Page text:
I have 2 questions regarding self-modifying programs:

  1. Is there virtual machine (e.g. for Java or JavaScript), that exposes such facilities for modifying the values of the variables of the running program or for modifying the loaded program structure?
  2. I can not grasp the difference between run-time modification of the self-modifying program (let us call it the scenario S1) and between the following process (that can implement the self-modifying program scenario alternatively) (let us call it the scenario S2):
    1. Program L3 (continuing the notation to name the upper-most program) computes: 1) the updated program – new code; 2) the new values of all the variables of the old program and the initial values of the additional variables introduced anew by the updated program; 3) the codepoint of the updated program at which the execution should be started
    2. Program L3 exits and instructs the execution environment about the next steps that should be taken;
    3. Execution environment loads the updated program and assigns the values of the variables and the starting point/point of resume/point of load according to the point 1. and execution environment boosts the updated program.
    4. Updated program executes and computes the next version of the update in parallel.

Of course, there is third option (S3) – to use JavaScript eval construction – it keeps the current code running, but it spans the new code. So – is there difference between S1, S2, S3? The drawback of S3 is that the memory used by the previous versions of the code is never recovered and so – the program can not be life-long running.

So – what is the difference between S1 and S2? If we consider the conventional computing architecture where the program is executed deterministically (assuming we can control the time slices between tread execution and so on) then I can not see the difference between S1 and S2? In both cases the currently running program should decide which variables and how should be changed, which instruction should be executed next and so on, so on. Restart with update should be the same as the run-time modification of in-memory running program. Or – maybe there is any difference?

Just curious – are there any other applications, research efforts of self-modifying code (especially for Java and JavaScript) which can guide me in my efforts to understand how to implement the self-modifying programs?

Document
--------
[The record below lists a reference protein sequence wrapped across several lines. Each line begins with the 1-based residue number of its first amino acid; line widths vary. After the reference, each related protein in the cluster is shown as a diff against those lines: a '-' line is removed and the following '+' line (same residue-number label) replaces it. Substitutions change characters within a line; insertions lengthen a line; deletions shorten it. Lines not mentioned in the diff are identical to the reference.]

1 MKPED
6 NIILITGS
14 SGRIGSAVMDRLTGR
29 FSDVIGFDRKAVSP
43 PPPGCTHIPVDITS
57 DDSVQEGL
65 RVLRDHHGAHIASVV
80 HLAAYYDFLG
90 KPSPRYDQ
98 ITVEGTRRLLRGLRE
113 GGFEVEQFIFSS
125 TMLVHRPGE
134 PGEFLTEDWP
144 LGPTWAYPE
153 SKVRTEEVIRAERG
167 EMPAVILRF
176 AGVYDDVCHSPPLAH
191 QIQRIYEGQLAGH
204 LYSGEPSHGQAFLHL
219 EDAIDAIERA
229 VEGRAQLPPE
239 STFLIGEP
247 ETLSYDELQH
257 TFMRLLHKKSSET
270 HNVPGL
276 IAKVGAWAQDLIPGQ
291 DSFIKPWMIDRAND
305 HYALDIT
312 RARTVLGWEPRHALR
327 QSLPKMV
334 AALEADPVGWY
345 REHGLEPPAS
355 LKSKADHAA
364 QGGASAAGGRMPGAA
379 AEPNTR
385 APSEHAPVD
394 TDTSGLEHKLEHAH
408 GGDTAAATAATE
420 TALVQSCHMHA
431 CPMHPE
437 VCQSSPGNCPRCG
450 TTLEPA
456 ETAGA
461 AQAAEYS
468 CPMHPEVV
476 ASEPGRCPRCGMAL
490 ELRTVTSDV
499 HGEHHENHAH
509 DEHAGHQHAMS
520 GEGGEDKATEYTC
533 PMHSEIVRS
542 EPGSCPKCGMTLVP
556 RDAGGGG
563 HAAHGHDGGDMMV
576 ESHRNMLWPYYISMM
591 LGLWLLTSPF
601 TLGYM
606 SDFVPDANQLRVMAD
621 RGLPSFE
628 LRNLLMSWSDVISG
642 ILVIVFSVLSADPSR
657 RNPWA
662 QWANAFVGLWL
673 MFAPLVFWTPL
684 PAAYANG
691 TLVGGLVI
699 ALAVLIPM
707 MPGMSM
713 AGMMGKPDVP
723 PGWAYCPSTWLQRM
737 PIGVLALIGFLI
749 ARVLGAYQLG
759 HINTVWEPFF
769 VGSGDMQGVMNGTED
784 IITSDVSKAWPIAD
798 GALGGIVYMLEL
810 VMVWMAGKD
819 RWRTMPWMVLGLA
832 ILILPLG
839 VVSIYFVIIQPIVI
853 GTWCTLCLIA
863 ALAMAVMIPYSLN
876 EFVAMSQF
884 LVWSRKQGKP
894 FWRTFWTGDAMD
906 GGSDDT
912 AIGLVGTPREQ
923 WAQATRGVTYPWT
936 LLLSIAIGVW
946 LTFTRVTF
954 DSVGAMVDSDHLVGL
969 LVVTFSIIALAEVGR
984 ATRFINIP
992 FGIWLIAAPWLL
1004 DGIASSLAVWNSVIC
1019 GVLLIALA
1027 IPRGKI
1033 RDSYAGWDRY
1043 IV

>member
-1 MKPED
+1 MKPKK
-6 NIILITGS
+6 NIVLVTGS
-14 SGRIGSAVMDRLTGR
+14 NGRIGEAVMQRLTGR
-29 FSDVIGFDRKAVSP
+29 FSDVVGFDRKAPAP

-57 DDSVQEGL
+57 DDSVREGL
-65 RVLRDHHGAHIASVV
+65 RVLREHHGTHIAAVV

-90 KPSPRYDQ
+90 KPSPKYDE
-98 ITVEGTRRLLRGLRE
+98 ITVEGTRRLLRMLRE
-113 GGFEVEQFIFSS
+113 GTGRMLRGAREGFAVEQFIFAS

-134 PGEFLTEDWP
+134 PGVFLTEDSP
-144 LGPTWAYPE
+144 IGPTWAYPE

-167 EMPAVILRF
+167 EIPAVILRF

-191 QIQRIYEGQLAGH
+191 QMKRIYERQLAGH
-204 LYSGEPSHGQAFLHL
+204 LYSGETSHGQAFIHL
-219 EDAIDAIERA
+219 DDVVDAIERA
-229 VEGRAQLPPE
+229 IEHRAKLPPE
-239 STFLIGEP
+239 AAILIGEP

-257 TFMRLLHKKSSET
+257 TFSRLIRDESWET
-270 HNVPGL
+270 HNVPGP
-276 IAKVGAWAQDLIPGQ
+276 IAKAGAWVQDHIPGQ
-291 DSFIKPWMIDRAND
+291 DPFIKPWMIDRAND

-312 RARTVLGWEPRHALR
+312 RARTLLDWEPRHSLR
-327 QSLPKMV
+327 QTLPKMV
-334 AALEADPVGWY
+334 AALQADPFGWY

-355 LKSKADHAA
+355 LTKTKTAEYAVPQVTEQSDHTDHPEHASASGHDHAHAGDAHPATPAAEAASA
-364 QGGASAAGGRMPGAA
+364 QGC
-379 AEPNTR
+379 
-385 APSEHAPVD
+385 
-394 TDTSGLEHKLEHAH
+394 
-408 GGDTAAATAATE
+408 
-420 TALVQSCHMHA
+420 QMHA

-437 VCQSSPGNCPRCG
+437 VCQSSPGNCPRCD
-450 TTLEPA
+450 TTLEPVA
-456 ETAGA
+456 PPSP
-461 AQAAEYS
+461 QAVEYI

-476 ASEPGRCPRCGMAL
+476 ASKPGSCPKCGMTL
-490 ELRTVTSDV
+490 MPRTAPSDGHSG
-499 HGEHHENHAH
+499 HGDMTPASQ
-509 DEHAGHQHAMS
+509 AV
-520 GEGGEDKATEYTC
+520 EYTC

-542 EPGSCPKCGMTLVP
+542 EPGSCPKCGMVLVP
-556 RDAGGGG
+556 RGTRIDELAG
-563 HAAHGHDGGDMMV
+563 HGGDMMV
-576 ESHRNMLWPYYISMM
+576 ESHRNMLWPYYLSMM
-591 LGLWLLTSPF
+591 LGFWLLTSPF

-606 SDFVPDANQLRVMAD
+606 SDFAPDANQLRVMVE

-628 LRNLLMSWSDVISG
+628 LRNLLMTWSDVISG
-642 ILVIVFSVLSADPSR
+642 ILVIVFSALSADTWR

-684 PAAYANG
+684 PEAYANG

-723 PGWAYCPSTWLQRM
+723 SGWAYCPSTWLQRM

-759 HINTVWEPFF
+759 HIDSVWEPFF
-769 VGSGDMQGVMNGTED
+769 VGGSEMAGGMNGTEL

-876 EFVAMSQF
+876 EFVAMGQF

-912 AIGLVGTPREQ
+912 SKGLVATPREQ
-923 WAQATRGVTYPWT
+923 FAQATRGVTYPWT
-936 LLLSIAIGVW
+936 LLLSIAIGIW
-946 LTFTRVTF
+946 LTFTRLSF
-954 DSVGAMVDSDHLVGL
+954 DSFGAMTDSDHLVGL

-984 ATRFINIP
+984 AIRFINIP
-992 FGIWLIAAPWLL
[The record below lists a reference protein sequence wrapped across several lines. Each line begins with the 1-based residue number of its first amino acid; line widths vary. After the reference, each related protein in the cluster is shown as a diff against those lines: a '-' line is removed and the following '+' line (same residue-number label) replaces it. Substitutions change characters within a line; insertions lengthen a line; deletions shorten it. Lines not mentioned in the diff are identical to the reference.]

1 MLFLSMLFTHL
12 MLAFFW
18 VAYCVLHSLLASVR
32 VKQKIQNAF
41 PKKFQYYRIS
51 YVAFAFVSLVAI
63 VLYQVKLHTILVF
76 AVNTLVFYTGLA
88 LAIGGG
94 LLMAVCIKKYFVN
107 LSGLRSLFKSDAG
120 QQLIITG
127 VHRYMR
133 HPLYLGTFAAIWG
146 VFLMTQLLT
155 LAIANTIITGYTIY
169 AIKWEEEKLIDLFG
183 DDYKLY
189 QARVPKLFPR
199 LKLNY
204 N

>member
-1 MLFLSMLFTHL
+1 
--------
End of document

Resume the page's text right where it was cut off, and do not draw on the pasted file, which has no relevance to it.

There is http://commons.apache.org/proper/commons-bcel/index.html for Java, but I guess, that it does not allow to modify the values of the variables of the code itself or already loaded (for execution) Java class file. There is also culture of meta-circular interpreters https://en.wikipedia.org/wiki/Meta-circular_evaluator – but they are more the intellectual curiosities and the opening up of the running program (variables and code) is not the feature they offer, so, no use for self-modifying programs.

Relation between $[L \cap M : K \cap M]$ and $[L : K]$, and the Gauß-Wantzel theorem

The well-known Gauß-Wantzel Theorem states that a real number $ x$ can be constructed using straightedge and compass only if the minimal polynomial of $ x$ (over the field $ \mathbf Q$ ) has degree of form $ 2^n$ , $ n \in \mathbf N$ .

Is is a corollary of a more general theorem, named “Wantzel Theorem” in French, which (under the form I know) states that :

Wantzel Theorem

The real number $ x$ can be constructed using straightedge and compass if and only if there exists a sequence of commutative fields $ L_0 \subset L_1 \subset … \subset L_n$ such that:

  1. $ L_0 = \mathbf Q$
  2. $ x \in L_n$
  3. For all $ i = 1, …, n$ , $ [L_i : L_{i-1}] = 2$

I wonder whether in the latter theorem, condition 2 could be replaced by $ L_n = \mathbf Q[x]$ .

Of course, this constraint 2′ implies constraint 2, so we have one implication.

To get the other implication, I assume I have a sequence $ L_0 \subset L_1 \subset … \subset L_n$ matching conditions 1, 2 and 3, and I set for $ i = 0, …, n$ , $ L’_i = L_i \cap \mathbf Q[x]$ . Then I need to prove that for $ i=1, …,n$ , $ [L’_i : L’_{i-1}] \le 2$ .

My question is: is the latter statement true?

In a more general way, if $ L$ is a finite extension of field $ K$ , and $ M$ is another field, what can we say about $ [L \cap M : K \cap M]$ ?

Thanks in advance!